KARACHI: The Rawalpindi Express, world’s fastest bowler and the ‘outlaw’ of Pakistan cricket, Shoaib Akhtar, in a recent interview to ESPNcricinfo’s monthly online magazine The Cricket Monthly revealed the secrets of how he reached the pinnacle of fast bowling.
He started with answering the question of what pushed him to become a fast bowler.
“I wanted to copy someone. Waqar (Younis). Imran (Khan). Wasim (Akram). That’s what you call inspiration. Then it became my passion. Then it became my madness. Then in that madness I found the method to become the fastest. Then in that method I found another method of being the smartest. Then I found another method where I was the most unfit fast bowler. I realised whatever time I have, I am not going to slow down. I am going to bowl as quick as possible. I used to find ways to increase my passion and my madness to bowl fast.
“I used to bowl in the galli-mohallas [streets and neighbourhoods], copying Waqar’s action [demonstrates running in with his little finger on the left hand hidden;Waqar Younis’ little finger was amputated].
“Inspiration is important. Talent always follows heroes. Inspiration drives you forward, and then it becomes madness, and then you find a method in that madness. I found that method, which is to bowl quick every day. And knowing fully well that you are going to get unfit, and that you have only five to six years in your knees and you want to bowl fast as long as you can bowl. The method to bowling quick is to enjoy it. The roar of the crowd always used to drive me nuts. Whether it was a boo or a roar to cheer me up, that crowd inspired me most of the time to bowl quick. I used to find a reason to bowl quick. ‘I am feeling good today, I am in a good mood today, I am going to bowl quick’.”
He also revealed the amount of pain he had to go through to bowl fast, very fast.
“I used to crawl to my bathroom every day of my career. I used to limp out of my bed. I can’t remember a day I didn’t have pain in my knees for the last 18 years.”
And what was the motivation for all this? He said, ” The big star on your chest. The Pakistan star. It was the biggest motivation for me. [When I was selected] I slept in the kit, in the Pakistan colours, for three nights. I didn’t want to take it off. I felt so comfortable and so cosy, I just wanted to be in that kit for the rest of my life. Minor things that made me feel happy were the little smiles on people’s faces when they saw me.
“Most of the times you are entertaining yourself. Being a fast bowler is the best thing in cricket. You are running in, the crowd is behind you and you enjoy it. The heart pumps more blood and you take in more oxygen. Half the time I was entertaining myself. Because I was loving myself out there because of who I was. I enjoyed a lot.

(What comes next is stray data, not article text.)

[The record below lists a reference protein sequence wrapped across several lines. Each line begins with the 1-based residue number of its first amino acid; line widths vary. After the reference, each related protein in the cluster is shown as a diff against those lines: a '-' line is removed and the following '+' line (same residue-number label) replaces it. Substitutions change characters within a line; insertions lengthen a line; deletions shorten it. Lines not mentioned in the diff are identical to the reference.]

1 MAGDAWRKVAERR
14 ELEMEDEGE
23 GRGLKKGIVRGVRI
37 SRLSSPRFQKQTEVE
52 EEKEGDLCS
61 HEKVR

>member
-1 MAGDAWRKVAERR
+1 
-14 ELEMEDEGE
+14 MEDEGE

“When the opposition is strong, or in front of a full house, you are charged twice as much. I would be most charged up against Australia. Gilly [Adam Gilchrist] at number seven, and you are tired, and he lashes at you. He could be beaten by the same delivery and hit a similar delivery. The best idea was to get him out early. The best idea was to bowl round the stumps and reverse it into him. Otherwise he could hit almost everything else.”
And what did he enjoy the most about bowling fast? The express paced bowler had an intriguing answer.
“To be able to run in without pain. With rhythm like a smooth river. There have been only a few days in my life when I felt like that. And I just wanted to bowl and bowl and bowl all day.
“And then stumps tumbling around. The sound of the ball hitting the stumps. You learn all this swing, seam and bouncers later. The first thing you want to do is to hear the ball on the stumps. That yorker hitting the stumps. That smile, that pleasure it gave me, I can never get it from anywhere. That is the smile from inside. I am on the top of the world.
He also talked about how he regretted hitting his good friend Gary Kirsten in a Test in 2003.
“I felt bad. He was a friend of mine.”
“In 1995, I played a four-day game against Gary Kirsten’s side, and I went up to him and said, ‘Do you think I can be Waqar one day?’ I hadn’t made my debut then. He said ‘yes’. In broken English I asked him again, ‘Do you think I have it?’ He said ‘yes, I had it’.”
Shoaib also commented on the high he got from the fear in the mind of the batsmen.
“The high was not the fear. The high was that I was able to bowl quicker than anyone else.
“On a good day I can do almost anything. That was the high. I can hit people at will. I can get people out at will. I can fool around with them at will.”
Then he told a trade secret that a lot of fast bowlers never knew he applied to be able to bowl fast.
“Let me tell you a trade secret. When I pitched the ball up, I wasn’t that quick. This is around 1997, 1998. I had to develop pace. I had to lengthen my arm.